BAND TATTOOS Band tattoos as much as your parents might hate them, are a huge part of the ‘pop punk culture’. Thousands of people have a tribute to their favourite band, song or album on their body and here’s some of the editors top picks for this weeks issue.

So, what do you think? Would you ever be brave enough to have a band tattoo? Is this the ultimate act of devotion to a band? Our favourite at Music Base is The Story So Far’s ‘What You Don’t See’ album cover on James Watkins.


On ‘As You Please’, Citizen continue to prove that they’re a group committed to tweaking and developing their sound. This third album is more about personal turmoil than political protest, but the quintet’s Midwestern origins do provide an additional level of grounding resonance to the record’s more open-ended, existential questions and scenes. Their brand of emotive rock has always excelled at capturing that ‘Where do we go from here?’ feeling of waywardness, and ‘As You Please’ manages to do that well throughout. Citizen don’t rely on the quintessential wall of sound approach, and in addition to a strong mix of dynamic variety there are some smart production flourishes, like the way the outro vocals on ‘In the Middle of It All’ grow choppier and more stilted as the songs winds to a close, or the fuzzy, spacious breakdown on the title track that’s punctured by high, whistling feedback. While there are a handful of sprawling, big picture songs like ‘World’ and ‘Jet’, one of the best moments here is the intimate, piano-centric ‘Discrete Routine’. While vocalist Mat Kerekes is capable of underscoring his more opaque lyrics with his soaring, full-throated delivery, he excels on this more demure track, stretching into his upper register atop kinetic drumming from Jake Duhaime; the song itself feels like a heavier, muddier version of ‘Hummingbird’-era Local Natives. Citizen haven’t mellowed per se, the emotion on ‘As You Please’ is as grand and raw as ever, but they have refined their delivery, and their latest album manages not to shortchange that underlying sentiment while expanding their sonic palette.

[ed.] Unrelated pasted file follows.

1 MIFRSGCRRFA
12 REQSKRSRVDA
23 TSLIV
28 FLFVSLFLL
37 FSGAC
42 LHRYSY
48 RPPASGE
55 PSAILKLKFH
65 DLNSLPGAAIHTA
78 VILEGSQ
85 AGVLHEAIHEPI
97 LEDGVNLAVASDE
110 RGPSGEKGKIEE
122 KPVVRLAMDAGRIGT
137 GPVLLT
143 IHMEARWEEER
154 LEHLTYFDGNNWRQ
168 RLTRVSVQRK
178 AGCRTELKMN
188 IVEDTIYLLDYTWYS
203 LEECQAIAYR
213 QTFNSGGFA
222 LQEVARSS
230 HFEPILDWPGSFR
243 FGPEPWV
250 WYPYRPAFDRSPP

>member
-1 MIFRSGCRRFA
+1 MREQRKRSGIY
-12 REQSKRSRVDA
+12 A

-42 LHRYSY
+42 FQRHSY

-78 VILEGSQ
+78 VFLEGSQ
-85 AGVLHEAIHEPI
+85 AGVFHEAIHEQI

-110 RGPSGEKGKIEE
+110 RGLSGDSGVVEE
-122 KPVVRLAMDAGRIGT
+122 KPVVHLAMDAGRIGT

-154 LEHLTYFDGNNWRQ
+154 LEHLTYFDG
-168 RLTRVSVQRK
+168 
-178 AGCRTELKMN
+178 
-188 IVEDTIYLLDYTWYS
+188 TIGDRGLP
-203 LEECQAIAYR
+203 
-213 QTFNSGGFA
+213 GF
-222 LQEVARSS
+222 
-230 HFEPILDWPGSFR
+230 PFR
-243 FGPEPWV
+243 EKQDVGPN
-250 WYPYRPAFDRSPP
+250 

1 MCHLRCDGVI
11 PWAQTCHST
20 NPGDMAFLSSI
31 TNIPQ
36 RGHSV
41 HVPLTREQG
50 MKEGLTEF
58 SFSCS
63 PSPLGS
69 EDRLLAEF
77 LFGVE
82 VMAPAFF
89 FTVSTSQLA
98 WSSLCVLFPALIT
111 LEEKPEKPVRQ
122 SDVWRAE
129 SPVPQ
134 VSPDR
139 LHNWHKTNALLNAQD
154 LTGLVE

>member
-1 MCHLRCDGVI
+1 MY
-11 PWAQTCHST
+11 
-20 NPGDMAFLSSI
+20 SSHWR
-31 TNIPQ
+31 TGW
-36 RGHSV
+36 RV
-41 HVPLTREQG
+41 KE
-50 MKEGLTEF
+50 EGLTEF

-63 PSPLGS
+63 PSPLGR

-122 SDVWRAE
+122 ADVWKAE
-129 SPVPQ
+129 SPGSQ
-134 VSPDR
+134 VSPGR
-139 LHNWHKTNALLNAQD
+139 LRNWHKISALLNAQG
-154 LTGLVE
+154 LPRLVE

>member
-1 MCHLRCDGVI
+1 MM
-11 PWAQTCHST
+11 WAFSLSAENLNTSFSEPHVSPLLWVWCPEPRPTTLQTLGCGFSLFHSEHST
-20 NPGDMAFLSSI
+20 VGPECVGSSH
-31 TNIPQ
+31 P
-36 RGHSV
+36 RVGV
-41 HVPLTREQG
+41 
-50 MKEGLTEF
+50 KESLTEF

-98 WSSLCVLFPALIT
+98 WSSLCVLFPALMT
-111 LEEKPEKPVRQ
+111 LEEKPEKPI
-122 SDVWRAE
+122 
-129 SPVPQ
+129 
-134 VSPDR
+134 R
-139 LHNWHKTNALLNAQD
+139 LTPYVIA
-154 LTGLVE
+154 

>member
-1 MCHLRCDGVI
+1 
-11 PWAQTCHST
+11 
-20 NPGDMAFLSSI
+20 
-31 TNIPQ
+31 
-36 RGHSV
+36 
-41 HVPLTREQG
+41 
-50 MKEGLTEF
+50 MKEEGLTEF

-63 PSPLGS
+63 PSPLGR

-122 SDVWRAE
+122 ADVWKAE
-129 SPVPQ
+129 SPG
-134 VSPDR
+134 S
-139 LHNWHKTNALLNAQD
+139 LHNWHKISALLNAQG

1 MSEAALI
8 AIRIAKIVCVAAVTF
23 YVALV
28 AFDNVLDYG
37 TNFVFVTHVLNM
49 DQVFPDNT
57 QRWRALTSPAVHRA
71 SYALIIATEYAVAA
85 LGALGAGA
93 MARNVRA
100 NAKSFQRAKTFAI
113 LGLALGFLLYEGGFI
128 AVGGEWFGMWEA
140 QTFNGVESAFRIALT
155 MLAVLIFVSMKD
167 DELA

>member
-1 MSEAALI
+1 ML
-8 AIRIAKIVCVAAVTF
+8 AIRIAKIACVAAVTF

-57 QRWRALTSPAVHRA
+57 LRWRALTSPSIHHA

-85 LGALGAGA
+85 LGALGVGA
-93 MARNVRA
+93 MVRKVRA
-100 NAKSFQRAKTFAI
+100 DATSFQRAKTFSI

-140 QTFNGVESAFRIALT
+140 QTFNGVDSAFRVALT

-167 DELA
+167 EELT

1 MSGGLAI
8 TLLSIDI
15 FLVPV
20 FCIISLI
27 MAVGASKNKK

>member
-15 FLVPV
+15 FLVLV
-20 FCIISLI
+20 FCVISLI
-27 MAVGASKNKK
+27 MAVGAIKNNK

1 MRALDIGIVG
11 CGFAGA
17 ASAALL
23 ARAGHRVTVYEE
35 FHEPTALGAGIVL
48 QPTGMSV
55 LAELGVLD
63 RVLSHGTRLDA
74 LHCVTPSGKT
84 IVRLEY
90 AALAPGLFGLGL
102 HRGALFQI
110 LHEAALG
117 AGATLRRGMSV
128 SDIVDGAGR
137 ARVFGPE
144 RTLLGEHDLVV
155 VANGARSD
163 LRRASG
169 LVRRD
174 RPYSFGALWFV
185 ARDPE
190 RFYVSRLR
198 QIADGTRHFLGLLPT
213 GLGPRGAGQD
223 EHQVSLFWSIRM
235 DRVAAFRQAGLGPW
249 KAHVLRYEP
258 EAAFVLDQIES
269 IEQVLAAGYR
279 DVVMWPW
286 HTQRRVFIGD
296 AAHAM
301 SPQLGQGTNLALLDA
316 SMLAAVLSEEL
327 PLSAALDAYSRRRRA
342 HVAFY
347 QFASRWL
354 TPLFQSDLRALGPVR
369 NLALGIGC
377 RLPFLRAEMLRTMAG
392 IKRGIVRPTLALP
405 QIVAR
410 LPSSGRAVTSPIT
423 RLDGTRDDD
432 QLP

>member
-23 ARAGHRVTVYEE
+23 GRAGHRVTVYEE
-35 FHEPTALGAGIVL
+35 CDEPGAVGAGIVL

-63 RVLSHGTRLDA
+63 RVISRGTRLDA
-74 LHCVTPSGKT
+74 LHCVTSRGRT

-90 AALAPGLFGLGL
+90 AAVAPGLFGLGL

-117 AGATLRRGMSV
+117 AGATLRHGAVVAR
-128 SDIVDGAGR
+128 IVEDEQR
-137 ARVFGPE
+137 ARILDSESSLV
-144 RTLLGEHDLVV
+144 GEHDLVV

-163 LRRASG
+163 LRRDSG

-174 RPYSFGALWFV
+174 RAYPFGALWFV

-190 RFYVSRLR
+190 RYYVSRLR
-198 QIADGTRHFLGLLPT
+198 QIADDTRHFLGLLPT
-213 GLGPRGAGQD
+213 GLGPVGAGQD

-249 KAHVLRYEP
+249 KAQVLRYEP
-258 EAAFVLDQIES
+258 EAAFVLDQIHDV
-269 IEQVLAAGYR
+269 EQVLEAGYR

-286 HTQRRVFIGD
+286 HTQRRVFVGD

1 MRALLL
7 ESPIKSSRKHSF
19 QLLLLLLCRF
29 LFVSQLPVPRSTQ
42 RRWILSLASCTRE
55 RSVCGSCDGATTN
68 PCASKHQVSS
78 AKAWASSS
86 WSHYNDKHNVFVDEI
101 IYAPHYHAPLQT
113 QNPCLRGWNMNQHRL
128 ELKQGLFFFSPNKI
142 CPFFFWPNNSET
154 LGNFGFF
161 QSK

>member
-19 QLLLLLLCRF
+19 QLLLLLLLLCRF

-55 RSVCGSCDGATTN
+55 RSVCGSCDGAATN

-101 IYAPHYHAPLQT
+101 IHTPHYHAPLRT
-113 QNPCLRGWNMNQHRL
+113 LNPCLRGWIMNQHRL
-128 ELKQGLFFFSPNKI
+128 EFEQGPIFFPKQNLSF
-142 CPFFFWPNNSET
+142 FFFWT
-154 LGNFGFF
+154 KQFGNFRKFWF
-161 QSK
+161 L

has always had a plucky likability to KNUCKLE PUCK it,Pop-punk but often finds itself unable to really shine. Whilst the underground is alive and well, there SHAPESHIFTER are few stand out bands that can draw others

to the genre, and amongst the few, KNUCKLE PUCK find themselves atop the pack. Taking in elements of emo and even post-hardcore, the Chicago troupe pack their second album with as much as they can to show they’ve moved on from their excellent debut.